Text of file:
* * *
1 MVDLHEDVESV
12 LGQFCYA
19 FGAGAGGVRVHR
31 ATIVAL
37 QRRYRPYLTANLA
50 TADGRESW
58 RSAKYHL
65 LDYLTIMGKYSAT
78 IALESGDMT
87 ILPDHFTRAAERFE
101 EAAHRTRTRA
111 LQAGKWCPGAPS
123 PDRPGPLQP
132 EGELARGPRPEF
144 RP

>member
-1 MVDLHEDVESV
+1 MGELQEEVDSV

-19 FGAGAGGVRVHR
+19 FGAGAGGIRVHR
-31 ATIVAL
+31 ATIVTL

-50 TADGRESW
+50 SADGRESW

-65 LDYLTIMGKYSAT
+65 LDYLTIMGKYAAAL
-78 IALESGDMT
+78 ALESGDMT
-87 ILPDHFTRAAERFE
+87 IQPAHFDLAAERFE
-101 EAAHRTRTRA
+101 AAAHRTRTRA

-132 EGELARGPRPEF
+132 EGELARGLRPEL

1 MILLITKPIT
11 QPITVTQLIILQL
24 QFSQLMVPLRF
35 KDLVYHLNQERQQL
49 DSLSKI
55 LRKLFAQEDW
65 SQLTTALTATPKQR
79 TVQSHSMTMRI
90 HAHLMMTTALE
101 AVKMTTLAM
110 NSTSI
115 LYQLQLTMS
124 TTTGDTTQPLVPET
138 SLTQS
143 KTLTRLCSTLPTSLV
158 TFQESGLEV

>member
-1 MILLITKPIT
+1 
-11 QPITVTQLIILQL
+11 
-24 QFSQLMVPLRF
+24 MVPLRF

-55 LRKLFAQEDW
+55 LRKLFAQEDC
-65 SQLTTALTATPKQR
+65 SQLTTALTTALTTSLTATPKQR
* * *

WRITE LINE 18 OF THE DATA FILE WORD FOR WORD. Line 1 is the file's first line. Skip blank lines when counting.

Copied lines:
+1 MGELQEEVDSV